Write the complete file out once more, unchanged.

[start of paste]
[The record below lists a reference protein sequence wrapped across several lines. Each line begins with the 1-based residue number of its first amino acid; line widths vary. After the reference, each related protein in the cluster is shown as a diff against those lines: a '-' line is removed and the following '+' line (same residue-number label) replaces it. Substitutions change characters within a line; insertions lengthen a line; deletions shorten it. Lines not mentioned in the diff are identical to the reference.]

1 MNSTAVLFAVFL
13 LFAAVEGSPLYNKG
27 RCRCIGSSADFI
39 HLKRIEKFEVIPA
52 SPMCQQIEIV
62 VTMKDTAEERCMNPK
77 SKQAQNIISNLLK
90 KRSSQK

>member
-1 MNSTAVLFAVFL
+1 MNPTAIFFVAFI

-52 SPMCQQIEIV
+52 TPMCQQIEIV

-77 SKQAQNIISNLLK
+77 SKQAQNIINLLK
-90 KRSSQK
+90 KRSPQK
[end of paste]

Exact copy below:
[The record below lists a reference protein sequence wrapped across several lines. Each line begins with the 1-based residue number of its first amino acid; line widths vary. After the reference, each related protein in the cluster is shown as a diff against those lines: a '-' line is removed and the following '+' line (same residue-number label) replaces it. Substitutions change characters within a line; insertions lengthen a line; deletions shorten it. Lines not mentioned in the diff are identical to the reference.]

1 MNSTAVLFAVFL
13 LFAAVEGSPLYNKG
27 RCRCIGSSADFI
39 HLKRIEKFEVIPA
52 SPMCQQIEIV
62 VTMKDTAEERCMNPK
77 SKQAQNIISNLLK
90 KRSSQK

>member
-1 MNSTAVLFAVFL
+1 MNPTAIFFVAFI

-52 SPMCQQIEIV
+52 TPMCQQIEIV

-77 SKQAQNIISNLLK
+77 SKQAQNIINLLK
-90 KRSSQK
+90 KRSPQK